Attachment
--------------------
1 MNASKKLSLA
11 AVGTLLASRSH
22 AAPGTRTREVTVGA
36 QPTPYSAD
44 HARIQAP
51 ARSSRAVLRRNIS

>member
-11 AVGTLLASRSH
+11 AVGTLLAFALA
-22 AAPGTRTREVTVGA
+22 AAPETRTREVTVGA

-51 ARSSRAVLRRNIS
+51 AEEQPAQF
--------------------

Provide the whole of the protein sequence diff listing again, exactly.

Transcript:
1 MNASKKLSLA
11 AVGTLLASRSH
22 AAPGTRTREVTVGA
36 QPTPYSAD
44 HARIQAP
51 ARSSRAVLRRNIS

>member
-11 AVGTLLASRSH
+11 AVGTLLAFALA
-22 AAPGTRTREVTVGA
+22 AAPETRTREVTVGA

-51 ARSSRAVLRRNIS
+51 AEEQPAQF